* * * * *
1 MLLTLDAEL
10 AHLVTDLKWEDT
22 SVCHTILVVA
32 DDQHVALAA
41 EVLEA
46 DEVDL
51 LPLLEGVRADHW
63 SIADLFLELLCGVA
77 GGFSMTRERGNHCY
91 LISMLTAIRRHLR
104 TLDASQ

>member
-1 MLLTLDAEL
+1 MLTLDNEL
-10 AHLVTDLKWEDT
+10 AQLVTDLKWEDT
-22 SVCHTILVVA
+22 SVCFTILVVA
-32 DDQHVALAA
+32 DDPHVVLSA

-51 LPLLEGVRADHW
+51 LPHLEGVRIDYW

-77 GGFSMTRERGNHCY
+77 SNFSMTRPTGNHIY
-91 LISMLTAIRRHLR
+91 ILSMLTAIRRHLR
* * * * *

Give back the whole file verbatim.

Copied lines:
1 MLLTLDAEL
10 AHLVTDLKWEDT
22 SVCHTILVVA
32 DDQHVALAA
41 EVLEA
46 DEVDL
51 LPLLEGVRADHW
63 SIADLFLELLCGVA
77 GGFSMTRERGNHCY
91 LISMLTAIRRHLR
104 TLDASQ

>member
-1 MLLTLDAEL
+1 MLTLDNEL
-10 AHLVTDLKWEDT
+10 AQLVTDLKWEDT
-22 SVCHTILVVA
+22 SVCFTILVVA
-32 DDQHVALAA
+32 DDPHVVLSA

-51 LPLLEGVRADHW
+51 LPHLEGVRIDYW

-77 GGFSMTRERGNHCY
+77 SNFSMTRPTGNHIY
-91 LISMLTAIRRHLR
+91 ILSMLTAIRRHLR